Human osteosarcoma cells were cultured in 6-well plates. After reaching confluence, cells were changed to serum-free medium. Cells were then treated with CCL3 alone for 24 h, or pretreated with pharmacological inhibitors, or transfected with specific siRNA, or miR-374b mimic followed by stimulation with CCL3 for 24 h. After treatment, the medium was removed and stored at −80°C. Then, VEGF-A in the medium was determined using VEGF-A ELISA kit (PeproTech, Rocky Hill, NJ) according to the manufacturer's protocol.

Cell viability assay (MTT assay)

Cell viability was determined by the MTT assay. Control-shRNA or CCL3-shRNA cells were plated in 96-well plates at a concentration of 2,000 cells per well. After 0, 6, 12, 24, 48, 72 h, cells were washed with PBS. Next, 0.5 mg/ml of MTT solution was added to each well and incubated at 37 °C for 30 min. To dissolve formazan crystals, culture medium was replaced with an equal volume of DMSO. After the mixture was shaken at room temperature for 10 min, absorbance of each well was determined at 550 nm using a microplate reader (Bio-Tek, Winooski, VT, USA).

3' UTR reporter assay plasmid

The 3' UTR regions of human VEGF-A gene including miR-374b binding site was amplified by PCR. Amplification conditions were 95°C for 3 min followed by 40 cycles of 95°C for 30 s and 62°C for 40 s using primers sequences flanked by NheI and XhoI sites: (forward) 5′-GACACACCCACCCACATACA-3′ and (reverse) 5′-TCTCCTCCTCTTCCCTGTCA-3′. The 3' UTR were cloned in pmir-GLO vector (Promega, Madison, WI, USA) downstream of the reporter gene. The predicted VEGF-A binding sites, identified by the miRDB (http://mirdb.org/miRDB). Mutant plasmids were generated using a QuickChange Site-Directed Mutagenesis kit (Stratagene, Cedar Creek, TX, USA).

Dual-luciferase reporter assay

To perform the luciferase reporter assay, MG-63 or U-2 OS cells ( 2 × 105) were seeded in a 24-well plate and then transfected with 1 μg of either the wild type (pmirGLO-VEGF-A-WT; WT) or mutant (pmirGLO-VEGF-A-MUT; MUT) report vector using Lipofectamine™ 2000. After 24 hours transfection, cells were collected for analysis using a Dual-Luciferase Reporter Assay Kit (Promega, USA), in accordance with the manufacturer’s instructions. The relative luciferase activity was calculated by the ratio of luciferase/renilla activity, and normalized to that of the control cells. Transfection was done in duplicates and experiments were repeated three times.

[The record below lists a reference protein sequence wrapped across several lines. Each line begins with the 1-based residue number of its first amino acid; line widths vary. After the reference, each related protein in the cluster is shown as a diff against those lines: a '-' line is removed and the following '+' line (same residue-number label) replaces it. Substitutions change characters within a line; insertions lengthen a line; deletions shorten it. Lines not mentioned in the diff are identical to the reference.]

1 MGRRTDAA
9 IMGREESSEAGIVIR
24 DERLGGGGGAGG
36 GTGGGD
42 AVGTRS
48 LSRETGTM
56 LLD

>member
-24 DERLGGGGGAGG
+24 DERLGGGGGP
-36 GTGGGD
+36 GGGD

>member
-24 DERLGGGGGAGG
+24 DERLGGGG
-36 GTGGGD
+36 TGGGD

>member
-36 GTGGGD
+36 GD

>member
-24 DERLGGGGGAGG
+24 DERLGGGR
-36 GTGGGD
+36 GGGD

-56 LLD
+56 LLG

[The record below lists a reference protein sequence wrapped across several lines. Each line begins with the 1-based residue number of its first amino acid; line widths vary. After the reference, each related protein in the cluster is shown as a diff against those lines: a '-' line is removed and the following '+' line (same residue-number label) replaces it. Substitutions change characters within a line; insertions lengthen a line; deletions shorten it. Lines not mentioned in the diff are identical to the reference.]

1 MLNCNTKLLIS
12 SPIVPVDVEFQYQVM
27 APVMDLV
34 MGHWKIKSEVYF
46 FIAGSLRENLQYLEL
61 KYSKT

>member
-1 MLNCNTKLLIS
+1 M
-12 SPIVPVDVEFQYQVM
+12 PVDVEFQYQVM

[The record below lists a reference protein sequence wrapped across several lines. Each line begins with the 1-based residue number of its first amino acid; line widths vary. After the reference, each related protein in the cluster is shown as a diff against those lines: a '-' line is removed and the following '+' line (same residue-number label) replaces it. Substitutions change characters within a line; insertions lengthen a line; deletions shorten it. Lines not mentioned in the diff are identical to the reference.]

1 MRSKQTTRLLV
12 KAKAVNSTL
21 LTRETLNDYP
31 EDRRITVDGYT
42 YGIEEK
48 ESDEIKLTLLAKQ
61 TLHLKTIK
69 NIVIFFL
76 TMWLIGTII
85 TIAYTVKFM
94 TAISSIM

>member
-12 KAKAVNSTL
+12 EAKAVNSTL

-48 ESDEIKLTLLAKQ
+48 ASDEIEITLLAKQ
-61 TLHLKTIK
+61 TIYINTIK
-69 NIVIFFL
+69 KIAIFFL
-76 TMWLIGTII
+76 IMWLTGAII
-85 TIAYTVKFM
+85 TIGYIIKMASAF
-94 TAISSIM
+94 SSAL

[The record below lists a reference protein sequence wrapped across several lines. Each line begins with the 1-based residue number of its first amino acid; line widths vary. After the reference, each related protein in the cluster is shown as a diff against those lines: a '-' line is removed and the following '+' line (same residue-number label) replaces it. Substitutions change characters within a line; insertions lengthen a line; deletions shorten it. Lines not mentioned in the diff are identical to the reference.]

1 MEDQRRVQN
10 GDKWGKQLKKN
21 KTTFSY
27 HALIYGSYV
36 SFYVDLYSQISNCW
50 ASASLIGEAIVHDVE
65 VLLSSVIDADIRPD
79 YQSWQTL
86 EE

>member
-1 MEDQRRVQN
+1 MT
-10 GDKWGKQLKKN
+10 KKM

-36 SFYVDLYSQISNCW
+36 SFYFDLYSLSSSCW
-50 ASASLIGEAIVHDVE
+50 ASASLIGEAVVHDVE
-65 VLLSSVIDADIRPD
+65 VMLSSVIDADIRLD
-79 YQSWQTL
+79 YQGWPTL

Western blot analysis

Protein concentration was determined using the Thermo Scientific Pierce BCA Protein Assay Kit (Thermo Fisher Scientific Inc., USA). Proteins were resolved on SDS-PAGE and transferred to immobilon polyvinyl difluoride (PVDF) membranes. The blots were blocked with 4% BSA for 1 h at room temperature and incubated with primary antibodies for 1 h at room temperature. After three washes in Tris-buffered saline with 0.05% Tween 20 (TBS-Tween), the blots were subsequently incubated with a donkey anti-rabbit or anti-mouse peroxidase-conjugated secondary antibody for 1 h at room temperature. The blots were visualized by enhanced chemiluminescence using Kodak X-OMAT LS film (Eastman Kodak, Rochester, NY). Quantitative data were obtained using a computing densitometer and ImageQuant software (Molecular Dynamics, Sunnyvale, CA).